Yet, society sets limits on those rights and responsibilities. Incompetence is a recognized reason to revoke some aspects of the status of personhood. Young children’s rights are limited to a claim on their parents (and on the state, failing the parents) for nourishment, shelter, and care, and a claim on the state for protection. They may own property, but are rarely allowed to do what they like with it; and they have no liberty of movement. If an Ontario child chooses to leave home before his sixteenth birthday he is subject to arrest and confinement. He can consent to sex as young as twelve, but only with someone less than two years older than himself. And at the other end of life, when the vicissitudes of age and disease have eroded our competence to the point that we can no longer be counted on to manage our own lives; then society relieves us of some of the rights of full personhood, as well as some of its obligations, relegating us to a reduced status in many ways like that of the immature.
Society’s rules of morality and the law help to define the boundaries of personhood. Those boundaries deserve respect, even if we doubt that there is a natural unifying relation of personhood. The realization that the boundaries are drawn by ‘mere’ convention need not stop us from recognizing wisdom and value in those conventions. But it should inform our judgement when we grapple with difficult moral and legal cases, which are never in short supply. New technologies exploding all around us compound the problems, more so each year.
A classic difficult case is that of the reformed felon. A serious crime, perhaps a murder, was committed two decades ago. At last the perpetrator—call him Matt—has been apprehended. Back then, he was a nineteen-year-old punk from a troubled family, running with a gang. Now, his brief career of crime is long behind him. He is married, has two young children and a responsible job; his employer as well as his family rely on him. Confronted by the evidence, he admits to the crime and shows sincere remorse.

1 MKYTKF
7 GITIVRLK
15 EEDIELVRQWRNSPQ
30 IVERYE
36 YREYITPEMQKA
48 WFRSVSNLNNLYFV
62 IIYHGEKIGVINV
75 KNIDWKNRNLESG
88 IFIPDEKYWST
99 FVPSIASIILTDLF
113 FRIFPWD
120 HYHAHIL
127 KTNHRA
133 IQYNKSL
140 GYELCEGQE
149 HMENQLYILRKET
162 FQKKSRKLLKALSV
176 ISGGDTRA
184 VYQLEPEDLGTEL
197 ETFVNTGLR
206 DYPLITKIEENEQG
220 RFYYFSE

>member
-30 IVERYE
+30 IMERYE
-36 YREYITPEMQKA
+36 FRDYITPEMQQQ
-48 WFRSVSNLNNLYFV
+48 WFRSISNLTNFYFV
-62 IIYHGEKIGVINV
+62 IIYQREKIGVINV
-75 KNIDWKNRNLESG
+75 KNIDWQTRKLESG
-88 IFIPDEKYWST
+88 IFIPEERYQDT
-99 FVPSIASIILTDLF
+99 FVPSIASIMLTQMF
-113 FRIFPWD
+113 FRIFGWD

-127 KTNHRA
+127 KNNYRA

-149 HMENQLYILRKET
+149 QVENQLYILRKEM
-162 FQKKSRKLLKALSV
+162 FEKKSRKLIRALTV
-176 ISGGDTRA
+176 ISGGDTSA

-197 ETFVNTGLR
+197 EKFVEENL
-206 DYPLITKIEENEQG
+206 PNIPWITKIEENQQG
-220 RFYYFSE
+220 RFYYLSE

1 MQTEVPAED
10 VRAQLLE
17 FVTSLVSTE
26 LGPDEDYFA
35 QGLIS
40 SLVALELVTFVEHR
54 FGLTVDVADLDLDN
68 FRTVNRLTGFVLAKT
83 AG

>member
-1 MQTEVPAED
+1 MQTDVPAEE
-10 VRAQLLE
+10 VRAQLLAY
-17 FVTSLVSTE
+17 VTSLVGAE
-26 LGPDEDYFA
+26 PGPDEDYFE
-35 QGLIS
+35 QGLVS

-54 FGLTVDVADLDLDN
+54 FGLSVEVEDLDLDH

Our society harbours more than one school of thought about how justice should be meted out in such a case. The ‘conservative’ school is more impressed by the fact of identity than by the reformed personality. The man is guilty, and should be punished. A more ‘liberal’ way of thinking takes note of the radical, and by now entrenched, improvement in Matt’s character and lifestyle. He has abandoned crime and bad companions in favour of honest work and commitment to his family. He expresses regret for the misdeeds of his youth, and most unprejudiced observers judge his regret to be genuine. He is deemed to be at no risk to reoffend. A jail sentence commensurate with the crime would pile evil upon evil, certainly bringing hardship to Matt’s family and probably wrecking his life which—before he was caught—showed every sign of having been redeemed.
If you believe there is a deep unifying principle of personhood, then you are likelier to believe that Matt’s crime is like a debt which, even though incurred long ago in spendthrift youth, is not cancelled by prudent habits of living within one’s means in maturity. Having committed the crime, he deserves punishment. That is the old law; but it may not be the best law. Judges’ discretionary powers of sentencing are intended to minimize the evil which would result from a too-mechanical application of written statutes. They recognize that ‘going straight’ may be a genuine and profound change, to ignore which would be to do harm.